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Donne’s Hymn to God the Father

October 30, 2016

A HYMN TO GOD THE FATHER.
by John Donne

WILT Thou forgive that sin where I begun,
Which is my sin, though it were done before?
Wilt Thou forgive that sin, through which I run,
And do run still, though still I do deplore?
When Thou hast done, Thou hast not done,
For I have more.

Wilt Thou forgive that sin by which I’ve won
Others to sin, and made my sin their door?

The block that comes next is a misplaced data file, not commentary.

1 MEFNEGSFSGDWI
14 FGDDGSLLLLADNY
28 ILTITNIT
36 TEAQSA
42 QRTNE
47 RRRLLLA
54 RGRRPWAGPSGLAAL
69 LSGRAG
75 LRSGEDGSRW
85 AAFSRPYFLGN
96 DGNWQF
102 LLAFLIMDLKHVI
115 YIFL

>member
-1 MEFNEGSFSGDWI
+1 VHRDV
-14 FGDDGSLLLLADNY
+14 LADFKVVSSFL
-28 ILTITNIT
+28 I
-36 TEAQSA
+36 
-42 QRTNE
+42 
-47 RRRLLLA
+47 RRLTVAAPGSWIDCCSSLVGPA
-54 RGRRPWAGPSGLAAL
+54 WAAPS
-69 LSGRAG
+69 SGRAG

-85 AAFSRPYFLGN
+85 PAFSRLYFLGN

Wilt Thou forgive that sin which I did shun
A year or two, but wallowed in a score?
When Thou hast done, Thou hast not done,
For I have more.

I have a sin of fear, that when I have spun
My last thread, I shall perish on the shore;
But swear by Thyself, that at my death Thy Son
Shall shine as he shines now, and heretofore;
And having done that, Thou hast done;
I fear no more.

Questions:

  1. What sins does Donne confess in the first stanza? The second? The third?
  2. Do these sins grow less or more serious as Donne progresses? Which is most serious of all? Why?
  3. How does Donne pun on his name? What other puns does he employ?
  4. What images does Donne use, and to what effect?
  5. In view of the foregoing, what is the overall message of the poem?
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